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Lorrie Hollander’s summer camp experience ends with a call to the office. Her tuition hasn’t been paid. Mad at her absentminded aunt for not paying, Lorrie returns home, without her horse, vowing to finally wrest the trust out of Aunt Gigi’s hands. She doesn’t need more surprises like this one.

She gets another when she finds out there is no more money. Lorrie can’t find anything about the trust her mother set up when she and boyfriend Nigel, moved to England leaving her two daughters, Lorrie and Susannah, behind.


This was one of those stories I didn’t want to end. Twists and turns kept one guessing what was going to happen and I did not see the twist at the end. The characters were all defined and three dimensional. I just with there’d been more of Aunt Gigi who’s not seen except in pivotal moments. I liked Brian’s character, Susannah’s druggie boyfriend. I would have liked more closure with him such as did he do what Lorrie suspected him of doing.  I highly recommend this.


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Crow Darlingston is dead. Kind of dead. His mind works great, but the rest of him isn’t doing so well. Ask the maggots who live in his body.

Ever since he died, his mother has kept him inside. It’s the smell, you know. And other things like ears falling off. Plus there’s the maggots.

Despite this, Crow manages to get a friend, a live one. A human friend and now he’s got a chance to change his life.

This book is not about zombies. I first thought it did, but its doesn’t. I found it a totally original story, one woven with quite a bit of imagination. I liked how it incorporated magic and enjoyed the the funny moments. Despite Crow being dead, Ms. Gale made me feel empathy for the character. I thought Melody, Crow’s friend, showed too much of that, but then you find out that she really believes in magic like elves and faeries.

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The rock group Scar Boys reflect on their rise to success after a band member, Johnny, has been hit by a car. It’s a rough time and only gets worse when secrets within the band grow. But there are good times too as the band gets more popular. The festering secrets, though, may tear it all apart.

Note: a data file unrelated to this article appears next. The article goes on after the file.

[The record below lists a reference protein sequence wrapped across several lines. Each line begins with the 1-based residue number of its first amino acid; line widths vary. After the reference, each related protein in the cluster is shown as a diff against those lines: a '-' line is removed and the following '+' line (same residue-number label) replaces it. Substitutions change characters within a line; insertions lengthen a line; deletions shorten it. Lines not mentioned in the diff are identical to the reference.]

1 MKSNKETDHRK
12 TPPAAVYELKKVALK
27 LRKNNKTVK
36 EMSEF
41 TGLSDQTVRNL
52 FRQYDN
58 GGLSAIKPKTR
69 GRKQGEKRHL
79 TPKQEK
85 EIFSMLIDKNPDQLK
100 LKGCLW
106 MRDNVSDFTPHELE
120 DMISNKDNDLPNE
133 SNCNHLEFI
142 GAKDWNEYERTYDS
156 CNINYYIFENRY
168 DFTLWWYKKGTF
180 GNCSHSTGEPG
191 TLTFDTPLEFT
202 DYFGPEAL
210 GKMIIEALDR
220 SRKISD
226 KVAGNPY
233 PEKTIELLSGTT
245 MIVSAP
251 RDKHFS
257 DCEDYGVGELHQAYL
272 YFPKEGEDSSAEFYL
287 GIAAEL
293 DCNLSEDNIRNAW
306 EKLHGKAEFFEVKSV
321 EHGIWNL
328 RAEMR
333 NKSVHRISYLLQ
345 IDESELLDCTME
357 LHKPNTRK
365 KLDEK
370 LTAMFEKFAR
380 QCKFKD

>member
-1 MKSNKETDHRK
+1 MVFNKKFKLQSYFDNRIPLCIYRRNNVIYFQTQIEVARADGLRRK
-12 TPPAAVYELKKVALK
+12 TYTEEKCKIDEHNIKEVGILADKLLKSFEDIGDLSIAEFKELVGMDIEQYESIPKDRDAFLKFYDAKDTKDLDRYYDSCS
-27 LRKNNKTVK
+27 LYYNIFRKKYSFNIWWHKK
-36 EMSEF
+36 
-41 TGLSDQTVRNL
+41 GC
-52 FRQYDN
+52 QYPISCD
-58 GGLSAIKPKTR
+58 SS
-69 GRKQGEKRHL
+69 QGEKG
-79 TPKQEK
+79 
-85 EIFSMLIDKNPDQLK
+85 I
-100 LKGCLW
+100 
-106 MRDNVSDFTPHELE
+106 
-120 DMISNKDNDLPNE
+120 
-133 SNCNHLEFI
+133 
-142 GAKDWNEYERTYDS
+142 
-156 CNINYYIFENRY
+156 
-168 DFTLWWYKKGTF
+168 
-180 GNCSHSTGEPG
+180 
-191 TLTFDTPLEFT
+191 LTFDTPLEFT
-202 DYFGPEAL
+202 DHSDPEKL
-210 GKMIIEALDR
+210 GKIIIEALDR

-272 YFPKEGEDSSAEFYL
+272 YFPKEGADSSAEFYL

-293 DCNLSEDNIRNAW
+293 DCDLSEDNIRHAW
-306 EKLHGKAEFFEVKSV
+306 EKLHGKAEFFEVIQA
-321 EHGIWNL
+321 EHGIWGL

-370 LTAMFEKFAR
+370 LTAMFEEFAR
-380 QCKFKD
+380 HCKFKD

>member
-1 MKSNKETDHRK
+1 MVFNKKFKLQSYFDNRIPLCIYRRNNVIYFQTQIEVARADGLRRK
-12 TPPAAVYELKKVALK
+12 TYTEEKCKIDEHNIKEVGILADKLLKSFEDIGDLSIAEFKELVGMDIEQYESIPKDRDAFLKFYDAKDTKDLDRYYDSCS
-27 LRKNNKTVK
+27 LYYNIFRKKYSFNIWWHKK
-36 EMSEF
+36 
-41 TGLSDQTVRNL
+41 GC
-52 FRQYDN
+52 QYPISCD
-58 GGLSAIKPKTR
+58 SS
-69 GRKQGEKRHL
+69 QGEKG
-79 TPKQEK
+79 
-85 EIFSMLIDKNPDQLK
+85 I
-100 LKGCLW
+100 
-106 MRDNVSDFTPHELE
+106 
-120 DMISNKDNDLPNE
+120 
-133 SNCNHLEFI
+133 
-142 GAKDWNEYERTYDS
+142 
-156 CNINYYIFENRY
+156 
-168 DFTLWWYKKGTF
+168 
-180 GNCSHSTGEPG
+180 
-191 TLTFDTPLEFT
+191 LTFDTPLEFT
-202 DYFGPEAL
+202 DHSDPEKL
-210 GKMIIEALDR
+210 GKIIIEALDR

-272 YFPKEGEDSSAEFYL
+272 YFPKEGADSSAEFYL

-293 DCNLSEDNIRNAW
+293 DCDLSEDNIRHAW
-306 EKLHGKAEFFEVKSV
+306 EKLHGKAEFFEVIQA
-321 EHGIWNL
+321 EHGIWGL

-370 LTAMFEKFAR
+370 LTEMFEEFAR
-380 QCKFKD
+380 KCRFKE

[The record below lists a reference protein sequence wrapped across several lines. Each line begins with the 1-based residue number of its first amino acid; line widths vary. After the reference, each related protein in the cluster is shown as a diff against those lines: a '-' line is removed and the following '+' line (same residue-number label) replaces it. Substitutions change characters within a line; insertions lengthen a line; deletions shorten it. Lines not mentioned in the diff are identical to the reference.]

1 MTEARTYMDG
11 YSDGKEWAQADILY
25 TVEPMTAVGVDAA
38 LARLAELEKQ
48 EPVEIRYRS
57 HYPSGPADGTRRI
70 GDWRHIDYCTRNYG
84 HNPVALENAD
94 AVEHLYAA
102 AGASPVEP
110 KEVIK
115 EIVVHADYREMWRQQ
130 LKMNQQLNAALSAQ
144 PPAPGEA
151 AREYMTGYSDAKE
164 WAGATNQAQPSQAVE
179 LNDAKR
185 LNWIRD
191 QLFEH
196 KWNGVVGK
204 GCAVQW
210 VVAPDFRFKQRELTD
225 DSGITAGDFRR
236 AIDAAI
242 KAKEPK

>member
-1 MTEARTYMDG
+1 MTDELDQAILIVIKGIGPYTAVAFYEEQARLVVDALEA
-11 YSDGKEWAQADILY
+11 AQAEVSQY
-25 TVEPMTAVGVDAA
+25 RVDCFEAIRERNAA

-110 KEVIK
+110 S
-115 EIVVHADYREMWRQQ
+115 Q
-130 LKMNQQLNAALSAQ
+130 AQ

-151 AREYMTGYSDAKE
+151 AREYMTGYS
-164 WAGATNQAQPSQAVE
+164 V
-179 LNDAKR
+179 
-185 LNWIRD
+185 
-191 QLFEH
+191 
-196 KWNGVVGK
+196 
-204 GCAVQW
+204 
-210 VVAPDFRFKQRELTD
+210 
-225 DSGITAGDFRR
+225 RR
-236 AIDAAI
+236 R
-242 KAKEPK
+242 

This is a sequel to Scar Boys, but it can read as a stand alone. This is a realistic portrayal of teens struggling to live with what life has dealt them. Such as how Cheyenne and her family has a secret that pushes her away from the band members and how Johnny deals with a loss.

Even though the clues were all there, I was still blindsided with the climax of the story. I had to go back and check and wonder how I missed the clues. Reading through the second time was just as good as the first time.

I really liked how it ended and how everything is explained, why things happened, even though one really know the real ‘why’.

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Have a worry? Something bothering you? Type it in the Worry Web Site and your classmates will answer. It’s anonymous, but you can guess who wrote what. Samantha always goes on about her father. Holly wants a wicked stepmother. A wicked one will be easier to dislike. Greg has a crush on a girl. Whatever the worry, Mr. Speed, their teacher, hopes to lend a hand.

This is told in a collection of connected short stories. Each chapter is in first person by a different person. All, but one story is by Ms. Wilson. The odd one out was written by a twelve-year-old girl who won a competition. You can’t even tell which one it is, it’s so good. And how cool is that? I thought that was the neatest thing when I read about it.

These stories are all ones that kids can relate to and I love that there is no miracle solution to any of the worries. Just like in real life, things don’t solve that easily.

Jacqueline Wilson is a British author who writes middle grades and young adult fiction. I was on a binge, reading her books like the ‘The Illustrated Mum’ and ‘Candy Floss’, and The Lottie Project. I’d recommend all of them.